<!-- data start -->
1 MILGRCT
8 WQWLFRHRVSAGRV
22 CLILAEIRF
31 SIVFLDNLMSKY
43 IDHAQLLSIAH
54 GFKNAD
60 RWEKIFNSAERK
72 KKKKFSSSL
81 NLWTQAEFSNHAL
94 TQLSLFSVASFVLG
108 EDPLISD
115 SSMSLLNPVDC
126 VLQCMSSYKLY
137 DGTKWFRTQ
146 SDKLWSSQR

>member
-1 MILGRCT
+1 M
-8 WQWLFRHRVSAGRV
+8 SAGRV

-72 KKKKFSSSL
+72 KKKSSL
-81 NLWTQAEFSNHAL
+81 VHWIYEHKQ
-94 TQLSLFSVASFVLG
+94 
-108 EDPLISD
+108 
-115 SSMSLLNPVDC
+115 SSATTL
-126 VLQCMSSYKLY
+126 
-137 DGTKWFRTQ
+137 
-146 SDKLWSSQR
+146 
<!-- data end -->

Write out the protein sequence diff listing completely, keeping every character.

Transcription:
1 MILGRCT
8 WQWLFRHRVSAGRV
22 CLILAEIRF
31 SIVFLDNLMSKY
43 IDHAQLLSIAH
54 GFKNAD
60 RWEKIFNSAERK
72 KKKKFSSSL
81 NLWTQAEFSNHAL
94 TQLSLFSVASFVLG
108 EDPLISD
115 SSMSLLNPVDC
126 VLQCMSSYKLY
137 DGTKWFRTQ
146 SDKLWSSQR

>member
-1 MILGRCT
+1 M
-8 WQWLFRHRVSAGRV
+8 SAGRV

-72 KKKKFSSSL
+72 KKKSSL
-81 NLWTQAEFSNHAL
+81 VHWIYEHKQ
-94 TQLSLFSVASFVLG
+94 
-108 EDPLISD
+108 
-115 SSMSLLNPVDC
+115 SSATTL
-126 VLQCMSSYKLY
+126 
-137 DGTKWFRTQ
+137 
-146 SDKLWSSQR
+146 